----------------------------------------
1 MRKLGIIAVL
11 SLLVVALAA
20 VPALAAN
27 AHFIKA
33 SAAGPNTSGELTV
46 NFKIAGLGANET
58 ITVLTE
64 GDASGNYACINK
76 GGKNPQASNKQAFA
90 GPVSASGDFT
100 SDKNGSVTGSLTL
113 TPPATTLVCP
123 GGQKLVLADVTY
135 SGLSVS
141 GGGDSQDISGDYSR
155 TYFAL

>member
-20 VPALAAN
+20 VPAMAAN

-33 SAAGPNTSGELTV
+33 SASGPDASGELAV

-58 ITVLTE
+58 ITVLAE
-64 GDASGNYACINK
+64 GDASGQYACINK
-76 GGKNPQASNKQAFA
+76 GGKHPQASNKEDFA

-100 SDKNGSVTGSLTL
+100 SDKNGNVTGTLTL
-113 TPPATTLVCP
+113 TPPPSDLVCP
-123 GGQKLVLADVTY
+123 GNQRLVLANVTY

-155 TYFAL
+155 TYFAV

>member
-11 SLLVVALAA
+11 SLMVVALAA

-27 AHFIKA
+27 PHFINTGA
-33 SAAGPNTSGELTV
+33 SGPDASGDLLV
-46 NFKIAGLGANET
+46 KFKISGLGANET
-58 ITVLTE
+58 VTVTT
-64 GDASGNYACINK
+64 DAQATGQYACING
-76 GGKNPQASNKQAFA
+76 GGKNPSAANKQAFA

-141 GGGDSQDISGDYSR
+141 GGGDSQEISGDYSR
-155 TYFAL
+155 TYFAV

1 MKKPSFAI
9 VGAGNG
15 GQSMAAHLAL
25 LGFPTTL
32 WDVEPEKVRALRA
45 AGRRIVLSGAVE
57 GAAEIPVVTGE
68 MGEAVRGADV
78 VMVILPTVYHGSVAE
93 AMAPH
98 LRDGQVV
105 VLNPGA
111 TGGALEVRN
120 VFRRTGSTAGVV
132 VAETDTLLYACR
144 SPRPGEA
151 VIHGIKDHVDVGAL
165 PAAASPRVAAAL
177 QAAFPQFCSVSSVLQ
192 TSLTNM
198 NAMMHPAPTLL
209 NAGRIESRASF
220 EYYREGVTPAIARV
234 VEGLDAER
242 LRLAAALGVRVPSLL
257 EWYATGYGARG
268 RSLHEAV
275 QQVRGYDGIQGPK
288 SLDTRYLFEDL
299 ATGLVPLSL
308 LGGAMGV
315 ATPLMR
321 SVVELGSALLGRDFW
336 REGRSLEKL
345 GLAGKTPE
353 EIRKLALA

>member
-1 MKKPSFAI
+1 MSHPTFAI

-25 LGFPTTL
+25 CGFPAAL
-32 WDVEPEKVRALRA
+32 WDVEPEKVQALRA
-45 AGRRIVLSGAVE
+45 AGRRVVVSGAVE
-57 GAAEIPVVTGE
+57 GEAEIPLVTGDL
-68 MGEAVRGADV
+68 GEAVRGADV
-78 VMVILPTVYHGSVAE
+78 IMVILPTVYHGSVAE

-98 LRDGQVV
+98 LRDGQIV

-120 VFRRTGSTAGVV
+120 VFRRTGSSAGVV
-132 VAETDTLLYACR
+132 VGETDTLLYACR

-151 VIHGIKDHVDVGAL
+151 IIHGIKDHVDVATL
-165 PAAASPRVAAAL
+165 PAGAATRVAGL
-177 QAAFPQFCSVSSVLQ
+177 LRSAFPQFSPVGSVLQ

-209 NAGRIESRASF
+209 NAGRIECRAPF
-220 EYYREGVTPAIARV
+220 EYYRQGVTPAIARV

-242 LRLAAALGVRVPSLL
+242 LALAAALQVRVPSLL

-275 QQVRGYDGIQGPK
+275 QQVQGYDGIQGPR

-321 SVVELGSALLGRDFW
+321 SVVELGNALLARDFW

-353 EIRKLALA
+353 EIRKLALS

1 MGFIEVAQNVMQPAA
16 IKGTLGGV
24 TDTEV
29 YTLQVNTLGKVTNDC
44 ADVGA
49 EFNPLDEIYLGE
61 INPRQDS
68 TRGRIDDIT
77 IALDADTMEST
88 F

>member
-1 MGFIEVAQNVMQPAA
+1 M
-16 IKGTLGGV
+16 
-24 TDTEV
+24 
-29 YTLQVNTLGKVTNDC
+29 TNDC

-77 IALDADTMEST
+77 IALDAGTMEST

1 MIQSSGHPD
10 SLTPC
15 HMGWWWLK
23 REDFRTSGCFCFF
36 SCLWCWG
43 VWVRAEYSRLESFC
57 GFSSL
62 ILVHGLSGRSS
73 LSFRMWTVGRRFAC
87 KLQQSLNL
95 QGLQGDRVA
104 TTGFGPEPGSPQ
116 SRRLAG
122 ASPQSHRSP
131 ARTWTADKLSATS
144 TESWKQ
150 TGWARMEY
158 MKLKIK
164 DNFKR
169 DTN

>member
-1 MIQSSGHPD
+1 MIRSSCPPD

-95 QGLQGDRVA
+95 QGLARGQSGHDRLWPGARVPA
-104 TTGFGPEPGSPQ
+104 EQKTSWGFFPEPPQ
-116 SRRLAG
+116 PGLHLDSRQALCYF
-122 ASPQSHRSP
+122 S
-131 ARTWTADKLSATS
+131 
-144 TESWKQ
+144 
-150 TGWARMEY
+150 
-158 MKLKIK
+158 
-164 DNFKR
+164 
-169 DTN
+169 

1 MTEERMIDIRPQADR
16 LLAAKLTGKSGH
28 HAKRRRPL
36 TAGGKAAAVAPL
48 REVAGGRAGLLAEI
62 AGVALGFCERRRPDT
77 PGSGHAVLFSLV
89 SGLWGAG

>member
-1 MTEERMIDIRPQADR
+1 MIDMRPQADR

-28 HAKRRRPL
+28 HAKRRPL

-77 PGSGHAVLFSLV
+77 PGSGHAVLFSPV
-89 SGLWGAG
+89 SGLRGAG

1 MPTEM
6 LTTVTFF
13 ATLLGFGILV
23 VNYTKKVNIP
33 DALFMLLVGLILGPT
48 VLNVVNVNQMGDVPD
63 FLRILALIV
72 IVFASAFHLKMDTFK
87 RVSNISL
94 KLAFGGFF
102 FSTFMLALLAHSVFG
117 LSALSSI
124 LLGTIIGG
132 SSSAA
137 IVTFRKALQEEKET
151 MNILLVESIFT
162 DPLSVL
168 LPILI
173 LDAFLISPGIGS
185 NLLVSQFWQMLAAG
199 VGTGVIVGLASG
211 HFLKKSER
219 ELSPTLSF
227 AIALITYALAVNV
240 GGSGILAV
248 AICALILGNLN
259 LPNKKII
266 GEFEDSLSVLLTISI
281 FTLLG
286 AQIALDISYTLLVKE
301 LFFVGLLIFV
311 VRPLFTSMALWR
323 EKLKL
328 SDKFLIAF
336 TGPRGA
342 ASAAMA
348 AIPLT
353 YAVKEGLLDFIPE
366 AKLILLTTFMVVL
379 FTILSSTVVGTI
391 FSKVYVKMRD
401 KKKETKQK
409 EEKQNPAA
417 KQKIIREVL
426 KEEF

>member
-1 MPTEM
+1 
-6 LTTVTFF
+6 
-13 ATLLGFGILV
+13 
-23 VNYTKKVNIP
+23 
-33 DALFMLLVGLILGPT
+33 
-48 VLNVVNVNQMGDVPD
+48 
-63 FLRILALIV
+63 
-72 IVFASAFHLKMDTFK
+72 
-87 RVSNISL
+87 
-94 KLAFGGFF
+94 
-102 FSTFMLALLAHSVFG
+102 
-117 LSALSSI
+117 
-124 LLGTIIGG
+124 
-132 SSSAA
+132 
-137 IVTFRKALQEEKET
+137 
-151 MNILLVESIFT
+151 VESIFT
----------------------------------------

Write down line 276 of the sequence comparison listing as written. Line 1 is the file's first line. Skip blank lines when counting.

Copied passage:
+94 